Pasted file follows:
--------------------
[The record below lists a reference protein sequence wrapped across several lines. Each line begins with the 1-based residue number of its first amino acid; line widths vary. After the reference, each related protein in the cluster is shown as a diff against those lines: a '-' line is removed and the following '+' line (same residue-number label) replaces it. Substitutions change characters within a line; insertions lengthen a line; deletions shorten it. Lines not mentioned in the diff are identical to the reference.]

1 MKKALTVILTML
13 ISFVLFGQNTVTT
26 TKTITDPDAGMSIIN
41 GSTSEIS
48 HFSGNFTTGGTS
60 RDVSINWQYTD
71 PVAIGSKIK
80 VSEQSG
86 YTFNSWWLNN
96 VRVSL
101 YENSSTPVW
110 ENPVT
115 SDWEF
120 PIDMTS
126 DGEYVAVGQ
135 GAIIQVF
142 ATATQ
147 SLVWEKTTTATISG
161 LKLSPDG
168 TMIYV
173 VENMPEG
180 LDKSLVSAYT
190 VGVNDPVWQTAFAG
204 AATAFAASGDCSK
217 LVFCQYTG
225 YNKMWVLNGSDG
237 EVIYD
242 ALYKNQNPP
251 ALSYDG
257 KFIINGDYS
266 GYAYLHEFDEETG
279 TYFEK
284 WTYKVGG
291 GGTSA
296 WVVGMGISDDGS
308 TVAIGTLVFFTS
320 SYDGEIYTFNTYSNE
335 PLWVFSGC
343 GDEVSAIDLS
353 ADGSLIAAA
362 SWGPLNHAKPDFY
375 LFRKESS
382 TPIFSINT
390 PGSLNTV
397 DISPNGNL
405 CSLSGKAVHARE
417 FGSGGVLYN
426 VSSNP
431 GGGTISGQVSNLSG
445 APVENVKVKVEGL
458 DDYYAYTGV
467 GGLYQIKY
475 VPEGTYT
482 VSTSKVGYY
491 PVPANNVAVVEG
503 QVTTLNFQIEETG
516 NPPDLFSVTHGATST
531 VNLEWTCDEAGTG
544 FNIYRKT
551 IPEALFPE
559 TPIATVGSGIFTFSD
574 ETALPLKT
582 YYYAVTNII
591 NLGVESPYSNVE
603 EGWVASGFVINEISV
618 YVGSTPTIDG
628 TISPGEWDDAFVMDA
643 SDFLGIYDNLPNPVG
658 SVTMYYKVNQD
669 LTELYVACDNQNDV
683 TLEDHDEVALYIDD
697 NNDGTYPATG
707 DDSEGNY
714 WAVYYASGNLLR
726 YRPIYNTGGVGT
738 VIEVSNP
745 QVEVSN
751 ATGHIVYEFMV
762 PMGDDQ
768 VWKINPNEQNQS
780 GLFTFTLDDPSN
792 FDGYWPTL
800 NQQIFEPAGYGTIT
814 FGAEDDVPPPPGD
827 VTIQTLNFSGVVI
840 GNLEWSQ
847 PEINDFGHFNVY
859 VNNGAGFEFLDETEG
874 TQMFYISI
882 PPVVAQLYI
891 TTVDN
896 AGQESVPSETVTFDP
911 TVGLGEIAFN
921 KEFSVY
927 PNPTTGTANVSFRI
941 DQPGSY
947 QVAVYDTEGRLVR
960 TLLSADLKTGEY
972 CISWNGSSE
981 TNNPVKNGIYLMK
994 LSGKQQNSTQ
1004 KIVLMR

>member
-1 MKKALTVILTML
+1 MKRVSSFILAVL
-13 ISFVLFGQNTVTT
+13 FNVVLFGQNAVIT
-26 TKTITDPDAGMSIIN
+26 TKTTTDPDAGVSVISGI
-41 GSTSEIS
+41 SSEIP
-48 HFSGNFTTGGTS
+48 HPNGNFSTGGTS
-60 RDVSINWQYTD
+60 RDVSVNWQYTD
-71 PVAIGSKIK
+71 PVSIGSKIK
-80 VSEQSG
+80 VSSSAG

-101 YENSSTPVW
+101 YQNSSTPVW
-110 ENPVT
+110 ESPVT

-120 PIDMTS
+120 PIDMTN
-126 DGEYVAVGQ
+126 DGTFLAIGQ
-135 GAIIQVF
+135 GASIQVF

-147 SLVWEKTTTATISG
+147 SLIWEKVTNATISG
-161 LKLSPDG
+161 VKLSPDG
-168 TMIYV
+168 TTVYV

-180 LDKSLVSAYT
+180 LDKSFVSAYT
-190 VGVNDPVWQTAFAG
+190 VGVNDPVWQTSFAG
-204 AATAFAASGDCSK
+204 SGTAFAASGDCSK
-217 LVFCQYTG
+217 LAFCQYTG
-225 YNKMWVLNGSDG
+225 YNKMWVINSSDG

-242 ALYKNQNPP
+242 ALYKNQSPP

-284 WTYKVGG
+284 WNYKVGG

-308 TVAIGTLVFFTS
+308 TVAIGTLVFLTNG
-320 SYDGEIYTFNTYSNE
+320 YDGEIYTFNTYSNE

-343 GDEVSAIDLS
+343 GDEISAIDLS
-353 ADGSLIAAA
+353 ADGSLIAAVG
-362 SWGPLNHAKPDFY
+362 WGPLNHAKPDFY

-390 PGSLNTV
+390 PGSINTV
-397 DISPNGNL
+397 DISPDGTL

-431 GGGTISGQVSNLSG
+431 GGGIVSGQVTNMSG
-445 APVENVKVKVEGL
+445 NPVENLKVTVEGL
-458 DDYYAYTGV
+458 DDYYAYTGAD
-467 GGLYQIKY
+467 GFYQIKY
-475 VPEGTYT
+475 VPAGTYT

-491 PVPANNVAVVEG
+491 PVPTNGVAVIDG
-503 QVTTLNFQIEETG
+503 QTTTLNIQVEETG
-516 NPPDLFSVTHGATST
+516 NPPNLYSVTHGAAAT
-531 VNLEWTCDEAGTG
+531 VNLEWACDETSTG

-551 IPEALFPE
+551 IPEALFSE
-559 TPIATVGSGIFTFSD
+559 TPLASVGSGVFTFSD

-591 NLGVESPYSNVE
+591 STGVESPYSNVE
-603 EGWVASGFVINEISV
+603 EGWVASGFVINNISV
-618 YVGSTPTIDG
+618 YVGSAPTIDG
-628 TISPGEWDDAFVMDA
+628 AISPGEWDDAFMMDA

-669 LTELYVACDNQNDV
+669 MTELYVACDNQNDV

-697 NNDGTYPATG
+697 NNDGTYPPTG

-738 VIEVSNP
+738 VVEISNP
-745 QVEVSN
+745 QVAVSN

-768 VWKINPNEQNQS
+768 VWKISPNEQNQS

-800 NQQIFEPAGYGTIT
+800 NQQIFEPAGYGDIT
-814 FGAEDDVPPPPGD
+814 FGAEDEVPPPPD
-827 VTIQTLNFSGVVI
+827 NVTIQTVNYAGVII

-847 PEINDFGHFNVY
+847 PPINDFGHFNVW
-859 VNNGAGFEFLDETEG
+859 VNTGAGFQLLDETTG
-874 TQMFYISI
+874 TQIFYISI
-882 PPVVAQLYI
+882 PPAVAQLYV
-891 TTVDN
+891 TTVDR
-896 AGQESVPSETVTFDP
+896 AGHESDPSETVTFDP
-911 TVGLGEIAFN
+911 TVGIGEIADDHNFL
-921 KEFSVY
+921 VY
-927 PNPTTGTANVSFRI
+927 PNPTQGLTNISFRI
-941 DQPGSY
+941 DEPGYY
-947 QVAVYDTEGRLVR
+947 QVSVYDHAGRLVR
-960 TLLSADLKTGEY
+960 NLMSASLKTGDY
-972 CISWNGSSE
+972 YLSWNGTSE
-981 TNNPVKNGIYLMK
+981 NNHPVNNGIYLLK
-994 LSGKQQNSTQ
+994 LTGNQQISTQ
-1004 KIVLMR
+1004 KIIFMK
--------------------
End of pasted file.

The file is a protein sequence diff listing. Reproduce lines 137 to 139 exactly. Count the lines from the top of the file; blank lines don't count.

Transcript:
-180 LDKSLVSAYT
+180 LDKSFVSAYT
-190 VGVNDPVWQTAFAG